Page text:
Fire Across The Sea: The Vietnam War And Japan 1965-1975
- Publish Date: 1987-04-01
- Binding: Paperback
- Author: Thomas Havens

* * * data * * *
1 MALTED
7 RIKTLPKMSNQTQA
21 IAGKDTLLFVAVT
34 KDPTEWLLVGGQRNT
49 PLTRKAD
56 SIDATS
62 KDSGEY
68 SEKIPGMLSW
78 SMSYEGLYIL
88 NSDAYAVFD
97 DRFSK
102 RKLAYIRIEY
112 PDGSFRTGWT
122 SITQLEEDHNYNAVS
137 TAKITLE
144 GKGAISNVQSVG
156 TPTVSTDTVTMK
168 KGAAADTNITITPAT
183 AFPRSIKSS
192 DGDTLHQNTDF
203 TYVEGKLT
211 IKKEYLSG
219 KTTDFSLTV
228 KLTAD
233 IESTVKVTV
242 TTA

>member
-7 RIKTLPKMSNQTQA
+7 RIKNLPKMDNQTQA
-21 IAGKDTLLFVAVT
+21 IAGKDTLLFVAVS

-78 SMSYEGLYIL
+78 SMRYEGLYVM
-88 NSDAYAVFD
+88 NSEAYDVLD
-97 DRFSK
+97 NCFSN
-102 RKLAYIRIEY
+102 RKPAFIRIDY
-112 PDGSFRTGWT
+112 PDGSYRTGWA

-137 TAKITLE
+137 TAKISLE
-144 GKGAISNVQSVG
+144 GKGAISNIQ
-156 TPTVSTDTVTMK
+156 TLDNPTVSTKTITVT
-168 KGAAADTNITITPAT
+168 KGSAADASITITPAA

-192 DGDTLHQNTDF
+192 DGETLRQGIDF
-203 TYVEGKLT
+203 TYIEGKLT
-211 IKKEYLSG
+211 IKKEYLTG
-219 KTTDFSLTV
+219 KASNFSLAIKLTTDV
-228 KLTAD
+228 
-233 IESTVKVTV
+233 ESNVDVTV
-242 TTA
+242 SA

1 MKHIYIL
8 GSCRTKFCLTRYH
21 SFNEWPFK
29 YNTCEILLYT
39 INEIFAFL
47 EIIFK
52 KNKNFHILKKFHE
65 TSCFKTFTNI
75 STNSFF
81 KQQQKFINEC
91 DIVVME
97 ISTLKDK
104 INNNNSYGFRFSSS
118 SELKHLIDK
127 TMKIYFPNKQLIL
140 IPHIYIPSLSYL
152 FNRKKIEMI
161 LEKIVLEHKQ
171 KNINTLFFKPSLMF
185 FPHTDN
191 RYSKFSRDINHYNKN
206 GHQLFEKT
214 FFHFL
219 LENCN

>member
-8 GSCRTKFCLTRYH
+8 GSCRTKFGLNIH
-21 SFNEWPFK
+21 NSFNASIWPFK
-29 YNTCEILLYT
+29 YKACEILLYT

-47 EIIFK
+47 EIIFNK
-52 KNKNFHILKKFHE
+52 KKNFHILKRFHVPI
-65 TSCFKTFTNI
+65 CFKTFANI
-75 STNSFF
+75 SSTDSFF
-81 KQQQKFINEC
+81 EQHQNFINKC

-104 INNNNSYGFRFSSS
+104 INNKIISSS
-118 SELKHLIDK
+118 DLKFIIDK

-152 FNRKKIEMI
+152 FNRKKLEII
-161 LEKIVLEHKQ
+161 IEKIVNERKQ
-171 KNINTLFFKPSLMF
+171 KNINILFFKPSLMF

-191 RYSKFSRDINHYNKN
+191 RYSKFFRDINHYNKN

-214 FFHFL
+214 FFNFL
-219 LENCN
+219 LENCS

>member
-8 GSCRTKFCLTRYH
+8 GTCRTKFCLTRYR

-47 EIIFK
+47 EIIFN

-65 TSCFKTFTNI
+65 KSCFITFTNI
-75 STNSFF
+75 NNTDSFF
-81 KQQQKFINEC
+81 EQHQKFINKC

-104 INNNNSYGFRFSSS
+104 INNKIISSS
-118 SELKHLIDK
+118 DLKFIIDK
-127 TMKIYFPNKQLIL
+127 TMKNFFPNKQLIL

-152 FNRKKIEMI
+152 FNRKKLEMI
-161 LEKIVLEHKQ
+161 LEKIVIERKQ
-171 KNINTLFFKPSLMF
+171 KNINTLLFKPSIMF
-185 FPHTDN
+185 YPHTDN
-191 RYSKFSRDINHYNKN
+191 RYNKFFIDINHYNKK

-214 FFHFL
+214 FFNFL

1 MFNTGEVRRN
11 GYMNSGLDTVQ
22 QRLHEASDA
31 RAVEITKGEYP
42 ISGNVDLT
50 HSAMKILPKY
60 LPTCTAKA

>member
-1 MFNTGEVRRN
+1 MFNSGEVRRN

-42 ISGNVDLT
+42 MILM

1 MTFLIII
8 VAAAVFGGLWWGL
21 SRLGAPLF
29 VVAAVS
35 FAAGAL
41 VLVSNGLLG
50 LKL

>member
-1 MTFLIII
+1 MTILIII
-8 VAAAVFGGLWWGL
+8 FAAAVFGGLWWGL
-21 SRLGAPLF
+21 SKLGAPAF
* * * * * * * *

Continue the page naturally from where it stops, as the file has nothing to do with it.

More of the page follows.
Thomas Havens vividly depicts the impact of the Vietnam War on Americas most important Pacific ally. Fire on the opposite shore is how Japanese often describe a major event of Japanese antiwar organizations to portray the war as much more than a fire across the sea and to create new forms of activism in a country where individuals have traditionally left public issues to the authorities. The Japanese rallied, marched, and agitated against American actions in Indochina in the late 1960s, forming the biggest antiwar movement in their history, but they failed to keep Prime Minister Sat from his perhaps reluctant support of the United States. This path-breaking study examines not only the methods of the protestors but the tightrope dance performed by Japanese officials forced to balance outspoken antiwar sentiment with treaty obligations to the United States. The author fully describes the erosion of Japanese awe of the United States, beginning with the first bombings of North Vietnam in 1965, and the growth of antiwar organizations that coalesced into a Japanese New Left. As in the United States, the issues were complex. Waging the war from vital staging areas in Japan, American decision makers wanted to protect potential Japanese economic opportunities in Indochina. Japan in spite of the protestors, earned at least one billion dollars a year from war-related sales, traded its nonmilitary support of the war for the reversion of Okinawa in 1972, and profited from the conflict generally, as it rose to become the leading economic power of Southeast Asia and eventually to make inroads into U.S. markets. Here is a comprehensive study of how such ambiguities changed Japanese perceptions in the post-Vietnam system of international relations.